During my career I have had the privilege of working for a number of fantastic, inspirational leaders. Unfortunately, I have also had a small number of less inspirational bosses. So, why is it that some people make you want to throw back the sheets in the morning and scale the heights, and others make you want to curl up and go back to sleep?
Let me describe what I expect from a great leader, and how this fits with the three key behaviours in the Civil Service Leadership Statement.
Inspiring about our work and its future
For me, a great leader is someone who can paint a colourful picture of what the future should look like and why it is important.
They are accessible and visible to those who work in their area, encouraging innovation and sensible risk-taking.
They build human relationships and use them to communicate the importance of their vision, to ensure that adequate resources are in place for the job to be done.
Confident in our engagement
Great leaders are not looking for personal glory. They believe that when things go well there is enough glory for everyone to share.
When things go wrong, rather than looking for scapegoats, they look for the root cause to avoid future failures.
They do not shy away from difficult people issues. They define acceptable behaviours and standards of performance for their team members. People lacking in either of these areas are first coached in how to behave or perform better, but persistent underperformance is dealt with. I have seen this happen effectively in many settings, and it is nearly always welcomed by everyone else on the team.
I have always found that great leaders have zero tolerance of bullying, harassment and ‘attitude’, and value, encourage and reward teamwork. Nothing is more corrosive than infighting in or between teams.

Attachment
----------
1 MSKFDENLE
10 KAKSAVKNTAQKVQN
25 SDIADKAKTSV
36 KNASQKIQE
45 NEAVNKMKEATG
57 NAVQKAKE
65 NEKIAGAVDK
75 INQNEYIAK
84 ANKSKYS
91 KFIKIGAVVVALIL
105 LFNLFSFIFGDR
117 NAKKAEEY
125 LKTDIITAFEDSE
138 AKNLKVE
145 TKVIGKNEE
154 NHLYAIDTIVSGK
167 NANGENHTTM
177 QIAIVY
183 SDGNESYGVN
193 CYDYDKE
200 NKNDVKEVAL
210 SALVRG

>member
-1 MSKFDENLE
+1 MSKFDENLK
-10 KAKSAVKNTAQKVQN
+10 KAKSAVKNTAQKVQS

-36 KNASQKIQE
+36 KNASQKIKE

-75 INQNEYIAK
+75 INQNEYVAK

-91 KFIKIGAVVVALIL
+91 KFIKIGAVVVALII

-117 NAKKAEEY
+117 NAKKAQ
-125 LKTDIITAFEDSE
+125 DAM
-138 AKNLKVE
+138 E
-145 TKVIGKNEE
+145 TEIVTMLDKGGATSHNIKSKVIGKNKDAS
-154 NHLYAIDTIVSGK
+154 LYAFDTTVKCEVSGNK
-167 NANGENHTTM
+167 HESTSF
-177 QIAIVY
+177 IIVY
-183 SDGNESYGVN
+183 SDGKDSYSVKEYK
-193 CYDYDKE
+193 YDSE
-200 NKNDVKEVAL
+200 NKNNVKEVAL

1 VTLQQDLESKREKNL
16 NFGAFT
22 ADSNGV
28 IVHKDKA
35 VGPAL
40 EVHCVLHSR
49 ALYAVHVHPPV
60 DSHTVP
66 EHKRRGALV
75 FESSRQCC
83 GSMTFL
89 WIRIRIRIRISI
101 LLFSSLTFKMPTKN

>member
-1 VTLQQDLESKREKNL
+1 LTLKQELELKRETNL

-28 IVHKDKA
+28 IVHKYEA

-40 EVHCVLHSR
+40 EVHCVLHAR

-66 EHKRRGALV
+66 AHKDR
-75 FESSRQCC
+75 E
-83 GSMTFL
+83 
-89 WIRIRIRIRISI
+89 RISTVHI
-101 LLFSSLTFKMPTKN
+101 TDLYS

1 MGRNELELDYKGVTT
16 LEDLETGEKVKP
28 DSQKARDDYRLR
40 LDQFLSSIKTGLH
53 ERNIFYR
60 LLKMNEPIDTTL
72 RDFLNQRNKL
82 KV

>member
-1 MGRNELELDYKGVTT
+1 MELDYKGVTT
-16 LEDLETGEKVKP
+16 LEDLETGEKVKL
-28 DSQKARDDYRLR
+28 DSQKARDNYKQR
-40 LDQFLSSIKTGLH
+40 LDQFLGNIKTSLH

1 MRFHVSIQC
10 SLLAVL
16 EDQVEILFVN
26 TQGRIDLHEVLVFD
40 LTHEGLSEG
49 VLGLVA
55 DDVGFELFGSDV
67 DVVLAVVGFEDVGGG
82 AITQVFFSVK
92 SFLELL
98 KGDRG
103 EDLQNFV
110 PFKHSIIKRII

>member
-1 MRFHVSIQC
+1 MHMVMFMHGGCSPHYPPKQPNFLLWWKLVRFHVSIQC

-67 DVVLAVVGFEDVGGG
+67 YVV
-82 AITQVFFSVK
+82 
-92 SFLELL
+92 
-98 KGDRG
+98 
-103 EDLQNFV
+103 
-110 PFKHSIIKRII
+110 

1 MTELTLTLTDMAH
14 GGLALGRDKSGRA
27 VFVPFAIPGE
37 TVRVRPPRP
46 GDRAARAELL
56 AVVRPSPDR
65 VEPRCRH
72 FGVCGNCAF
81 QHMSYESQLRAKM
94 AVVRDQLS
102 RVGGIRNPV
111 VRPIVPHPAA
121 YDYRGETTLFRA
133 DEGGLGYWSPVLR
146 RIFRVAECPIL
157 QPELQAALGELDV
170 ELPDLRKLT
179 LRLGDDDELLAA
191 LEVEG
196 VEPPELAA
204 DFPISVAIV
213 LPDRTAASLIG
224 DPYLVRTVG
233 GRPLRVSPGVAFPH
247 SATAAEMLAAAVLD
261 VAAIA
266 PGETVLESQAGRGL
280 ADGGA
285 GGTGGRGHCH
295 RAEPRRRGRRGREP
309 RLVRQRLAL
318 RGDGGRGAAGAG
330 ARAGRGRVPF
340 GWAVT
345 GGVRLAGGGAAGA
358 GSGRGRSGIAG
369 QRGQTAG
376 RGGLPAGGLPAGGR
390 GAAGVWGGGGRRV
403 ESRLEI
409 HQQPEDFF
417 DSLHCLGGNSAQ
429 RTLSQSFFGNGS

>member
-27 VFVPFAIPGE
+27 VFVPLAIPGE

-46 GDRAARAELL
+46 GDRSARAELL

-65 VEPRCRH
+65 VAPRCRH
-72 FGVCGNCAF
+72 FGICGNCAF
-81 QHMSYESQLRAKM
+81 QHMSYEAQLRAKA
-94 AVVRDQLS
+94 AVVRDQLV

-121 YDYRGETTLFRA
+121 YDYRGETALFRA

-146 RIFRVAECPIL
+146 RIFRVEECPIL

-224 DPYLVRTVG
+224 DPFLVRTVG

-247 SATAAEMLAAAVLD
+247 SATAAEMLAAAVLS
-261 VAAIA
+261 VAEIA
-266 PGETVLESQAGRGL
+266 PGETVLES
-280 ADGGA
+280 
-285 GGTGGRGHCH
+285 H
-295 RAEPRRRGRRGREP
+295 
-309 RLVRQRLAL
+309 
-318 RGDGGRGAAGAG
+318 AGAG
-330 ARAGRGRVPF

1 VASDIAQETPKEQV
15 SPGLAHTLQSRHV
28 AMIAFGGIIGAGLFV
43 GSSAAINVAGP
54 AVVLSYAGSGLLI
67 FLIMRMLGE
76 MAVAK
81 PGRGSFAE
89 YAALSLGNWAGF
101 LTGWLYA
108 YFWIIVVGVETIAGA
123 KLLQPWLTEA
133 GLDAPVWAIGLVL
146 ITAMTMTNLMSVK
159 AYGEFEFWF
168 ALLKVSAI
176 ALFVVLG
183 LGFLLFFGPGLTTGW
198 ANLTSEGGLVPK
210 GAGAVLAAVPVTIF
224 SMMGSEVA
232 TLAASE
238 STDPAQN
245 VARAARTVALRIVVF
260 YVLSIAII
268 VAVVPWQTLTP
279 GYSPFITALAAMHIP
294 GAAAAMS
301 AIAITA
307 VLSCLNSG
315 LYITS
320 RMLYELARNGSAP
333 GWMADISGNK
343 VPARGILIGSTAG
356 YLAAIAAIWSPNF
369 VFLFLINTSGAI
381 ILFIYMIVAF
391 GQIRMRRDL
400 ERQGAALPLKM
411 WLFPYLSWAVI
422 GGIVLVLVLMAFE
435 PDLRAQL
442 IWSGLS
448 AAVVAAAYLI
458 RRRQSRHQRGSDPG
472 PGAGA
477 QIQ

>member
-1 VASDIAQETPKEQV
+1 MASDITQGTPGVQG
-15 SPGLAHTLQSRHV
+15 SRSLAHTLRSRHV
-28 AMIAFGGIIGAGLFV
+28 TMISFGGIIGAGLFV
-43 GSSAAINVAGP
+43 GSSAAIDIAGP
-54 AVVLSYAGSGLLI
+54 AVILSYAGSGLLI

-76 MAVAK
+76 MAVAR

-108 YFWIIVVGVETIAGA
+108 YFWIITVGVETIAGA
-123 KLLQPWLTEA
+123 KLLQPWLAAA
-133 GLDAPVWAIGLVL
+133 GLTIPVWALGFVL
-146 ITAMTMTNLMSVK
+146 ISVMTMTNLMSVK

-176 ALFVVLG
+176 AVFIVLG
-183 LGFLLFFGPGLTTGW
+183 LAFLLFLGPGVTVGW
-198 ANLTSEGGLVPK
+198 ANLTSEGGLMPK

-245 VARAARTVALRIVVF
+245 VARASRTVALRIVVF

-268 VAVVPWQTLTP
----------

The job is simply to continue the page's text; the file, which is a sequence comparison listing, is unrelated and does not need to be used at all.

They build and maintain relationships with all their key stakeholders, and encourage and help their team members to do likewise.
Empowering our teams to deliver
Empowering leaders involve people (not just their immediate circle but the wider team) in creating the vision and the roadmap of how to get there.
They set challenging targets, which initially can seem daunting, but they coach and develop the team to achieve more than they thought they could.
The best leaders work without ego. They are humble, and do not think that they know all the answers themselves. They listen to the ideas and views of others.
Great leaders establish two-way communication. They are not only interested in good news, but welcome early warning of potential problems.
They actively listen to their stakeholders’ needs, wants and concerns so that these can be effectively managed. They do not have a knee-jerk reaction every time they hear a different view from a more senior person but are prepared to challenge.
It can be done
All of the above may sound a lot to ask of one person. But I have worked with people who had all of the attributes outlined above, and more who had most of them. I have only worked for one boss who had none (not a happy time).
One of my favourite bosses – a truly inspirational leader, with a team who always over-performed – said that when he got up in the morning he did not think “what am I going to do today”, but “what am I going to be”. He might decide that he needed to be inspiring in rallying the troops, or to be forceful in arguing his case in a budget meeting. He found this a much more useful way to channel his energies than just having a list of tasks.
A final word on leadership.
It’s easy to think that the only leader that matters is the one at the top of an organisation, and indeed they do cast a far-reaching shadow. However, I believe we can all be leaders in our own way, regardless of where we are in the organisation. We all have the ability to inspire others. Great leaders tend to have great followers, so everyone has a role to play in building great leadership.
I’m interested to hear if you’ve been able to learn from one of your favourite leaders. Have you changed your behaviour to match their good example?